In his early teens, while attending Melbourne High School, he trained as an actor at the Crawford School of Broadcasting and made his radio début in an OK Peanut Bar commercial, receiving a bar as payment. He then acted in the radio series The Fakamagangees, Honor Bright and Respectfully Yours. On leaving school, Battye performed with repertory companies in Melbourne and made his first screen appearance in the 1959 live television play The Big Day.

A year later, he met lyricist and composer Peter Pinne, beginning a 27-year personal relationship, as well as writing with him songs for the satirical TV sketch programme The Mavis Bramston Show (1964-8) and 16 stage musicals.

At the same time, Battye gave up acting to work behind the scenes in television. For ABC, he wrote 1968 episodes of the television soap Bellbird before switching to Crawford Productions, where he scripted and script-edited the crime dramas Homicide (1969-72) and Division 4 (1971-3), and wrote Matlock Police (1971-3). He landed his first producer’s job on Division 4 (1973-5), followed by Bluey, The Box, Homicide and The Sullivans (all 1976-7). Battye also wrote the screenplay for the 1972 film A City’s Child, which won Monica Maughan the Australian Film Institute’s Best Actress award.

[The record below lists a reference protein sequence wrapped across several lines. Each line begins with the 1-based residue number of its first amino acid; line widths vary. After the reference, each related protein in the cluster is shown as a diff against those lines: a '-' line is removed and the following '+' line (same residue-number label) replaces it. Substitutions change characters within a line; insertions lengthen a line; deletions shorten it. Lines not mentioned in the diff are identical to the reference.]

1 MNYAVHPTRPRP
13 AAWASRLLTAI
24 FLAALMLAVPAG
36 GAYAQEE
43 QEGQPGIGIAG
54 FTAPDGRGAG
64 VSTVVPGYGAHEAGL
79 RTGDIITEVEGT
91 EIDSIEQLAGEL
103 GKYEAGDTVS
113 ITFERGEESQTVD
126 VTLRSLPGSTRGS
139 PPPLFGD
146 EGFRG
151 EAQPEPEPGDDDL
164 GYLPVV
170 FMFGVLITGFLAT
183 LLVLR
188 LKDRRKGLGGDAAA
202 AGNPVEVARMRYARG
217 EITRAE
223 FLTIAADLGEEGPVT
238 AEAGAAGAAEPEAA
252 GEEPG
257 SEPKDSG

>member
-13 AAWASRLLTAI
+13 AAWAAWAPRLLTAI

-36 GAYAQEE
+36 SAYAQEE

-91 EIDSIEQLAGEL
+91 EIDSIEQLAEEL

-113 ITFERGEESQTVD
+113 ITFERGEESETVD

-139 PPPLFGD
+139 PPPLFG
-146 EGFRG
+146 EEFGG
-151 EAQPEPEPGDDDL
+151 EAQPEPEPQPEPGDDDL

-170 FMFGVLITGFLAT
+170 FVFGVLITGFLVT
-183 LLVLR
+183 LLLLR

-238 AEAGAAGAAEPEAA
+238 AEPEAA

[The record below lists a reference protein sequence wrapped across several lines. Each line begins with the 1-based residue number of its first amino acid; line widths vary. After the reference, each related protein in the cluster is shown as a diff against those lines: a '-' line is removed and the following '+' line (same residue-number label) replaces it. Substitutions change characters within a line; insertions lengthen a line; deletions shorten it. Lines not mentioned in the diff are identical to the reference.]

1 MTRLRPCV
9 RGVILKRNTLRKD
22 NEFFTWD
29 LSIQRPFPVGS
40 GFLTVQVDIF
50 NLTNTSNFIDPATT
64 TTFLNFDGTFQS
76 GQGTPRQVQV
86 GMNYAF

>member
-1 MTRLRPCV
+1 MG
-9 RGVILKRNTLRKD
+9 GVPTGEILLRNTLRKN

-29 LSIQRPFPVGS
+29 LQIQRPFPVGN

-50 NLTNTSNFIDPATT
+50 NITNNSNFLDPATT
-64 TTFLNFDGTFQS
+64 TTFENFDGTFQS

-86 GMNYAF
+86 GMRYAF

In 1977, Battye switched to Grundy Television following Reg Watson’s return to Australia to set up a drama department there after producing the soap Crossroads in Britain. Battye produced The Restless Years (1977-82), Chopper Squad (1978-9) and Bellamy (1981) before hitting on a popular formula with Sons and Daughters, the most successful Australian soap of the 1980s. As well as writing its theme song, performed by Kerri Biddell and Mick Leyton, he and Pinne contributed a song to Prisoner: Cell Block H (1985) and two to Neighbours (1986 and 1989).

Another Australian serial produced by Battye and screened in Britain was Richmond Hill (1988-9), but it was axed after a year. In 1992, he launched the New Zealand soap Shortland Street, which is still running. Three years later, he left his job as senior vice-president for drama development at Grundy, although he continued writing episodes of Neighbours (1990-2002).

In his final stage collaboration with Pinne, he had British success with Prisoner: Cell Block H – The Musical, based on the cult Australian TV serial. The show opened at the Queen’s Theatre in London’s West End in 1995 and was followed by a British tour (1996-7).

It completed a 36-year professional partnership that also included the shows All Saints Day (1960), about an Australian Rules football team, Don’t Tell Helena (1962), set in a department store, A Bunch of Ratbags (1966), the story of a teenage gang leader, It Happened in Tanjablanca (1968), a whodunit that was later reworked as Red, White and Boogie (1973), and Sweet Fanny Adams (1971), about two warring 1930s madams, as well as pantomime musicals for children staged at Monash University’s Alexander Theatre (1973-80). They also ran their own record label, Bayview. On his own, Battye was musical director for the 1968 Australian premiere of Oh, What a Lovely War! (St Martin’s Theatre, Melbourne).

In 1998, Battye moved to the Philippines, where he continued to write music.